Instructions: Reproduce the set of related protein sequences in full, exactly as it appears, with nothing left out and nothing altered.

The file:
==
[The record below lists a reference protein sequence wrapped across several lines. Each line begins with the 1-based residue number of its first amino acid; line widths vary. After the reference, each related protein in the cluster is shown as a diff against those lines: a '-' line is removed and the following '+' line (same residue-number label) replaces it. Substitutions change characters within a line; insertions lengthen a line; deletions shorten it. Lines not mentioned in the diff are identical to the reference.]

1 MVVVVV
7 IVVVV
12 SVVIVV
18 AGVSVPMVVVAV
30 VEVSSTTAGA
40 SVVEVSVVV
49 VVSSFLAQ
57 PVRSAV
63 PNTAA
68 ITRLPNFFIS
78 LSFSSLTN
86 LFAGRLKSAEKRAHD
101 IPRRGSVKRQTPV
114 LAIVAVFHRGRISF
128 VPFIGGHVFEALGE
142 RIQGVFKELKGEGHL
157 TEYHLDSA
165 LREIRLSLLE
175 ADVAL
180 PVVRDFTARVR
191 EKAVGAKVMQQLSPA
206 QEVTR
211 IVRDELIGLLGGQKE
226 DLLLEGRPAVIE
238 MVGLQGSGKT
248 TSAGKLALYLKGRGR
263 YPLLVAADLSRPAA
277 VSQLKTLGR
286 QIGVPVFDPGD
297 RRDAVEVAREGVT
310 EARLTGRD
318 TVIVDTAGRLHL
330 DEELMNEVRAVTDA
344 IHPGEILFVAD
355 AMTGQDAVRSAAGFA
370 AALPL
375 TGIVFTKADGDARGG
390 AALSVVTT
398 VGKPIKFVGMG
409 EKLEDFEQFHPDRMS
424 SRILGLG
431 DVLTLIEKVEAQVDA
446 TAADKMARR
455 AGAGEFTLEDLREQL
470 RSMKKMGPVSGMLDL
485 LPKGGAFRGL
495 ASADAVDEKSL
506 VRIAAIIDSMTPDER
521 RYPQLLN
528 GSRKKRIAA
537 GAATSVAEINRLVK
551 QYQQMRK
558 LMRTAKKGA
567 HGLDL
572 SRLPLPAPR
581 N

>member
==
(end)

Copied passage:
[The record below lists a reference protein sequence wrapped across several lines. Each line begins with the 1-based residue number of its first amino acid; line widths vary. After the reference, each related protein in the cluster is shown as a diff against those lines: a '-' line is removed and the following '+' line (same residue-number label) replaces it. Substitutions change characters within a line; insertions lengthen a line; deletions shorten it. Lines not mentioned in the diff are identical to the reference.]

1 MVVVVV
7 IVVVV
12 SVVIVV
18 AGVSVPMVVVAV
30 VEVSSTTAGA
40 SVVEVSVVV
49 VVSSFLAQ
57 PVRSAV
63 PNTAA
68 ITRLPNFFIS
78 LSFSSLTN
86 LFAGRLKSAEKRAHD
101 IPRRGSVKRQTPV
114 LAIVAVFHRGRISF
128 VPFIGGHVFEALGE
142 RIQGVFKELKGEGHL
157 TEYHLDSA
165 LREIRLSLLE
175 ADVAL
180 PVVRDFTARVR
191 EKAVGAKVMQQLSPA
206 QEVTR
211 IVRDELIGLLGGQKE
226 DLLLEGRPAVIE
238 MVGLQGSGKT
248 TSAGKLALYLKGRGR
263 YPLLVAADLSRPAA
277 VSQLKTLGR
286 QIGVPVFDPGD
297 RRDAVEVAREGVT
310 EARLTGRD
318 TVIVDTAGRLHL
330 DEELMNEVRAVTDA
344 IHPGEILFVAD
355 AMTGQDAVRSAAGFA
370 AALPL
375 TGIVFTKADGDARGG
390 AALSVVTT
398 VGKPIKFVGMG
409 EKLEDFEQFHPDRMS
424 SRILGLG
431 DVLTLIEKVEAQVDA
446 TAADKMARR
455 AGAGEFTLEDLREQL
470 RSMKKMGPVSGMLDL
485 LPKGGAFRGL
495 ASADAVDEKSL
506 VRIAAIIDSMTPDER
521 RYPQLLN
528 GSRKKRIAA
537 GAATSVAEINRLVK
551 QYQQMRK
558 LMRTAKKGA
567 HGLDL
572 SRLPLPAPR
581 N

>member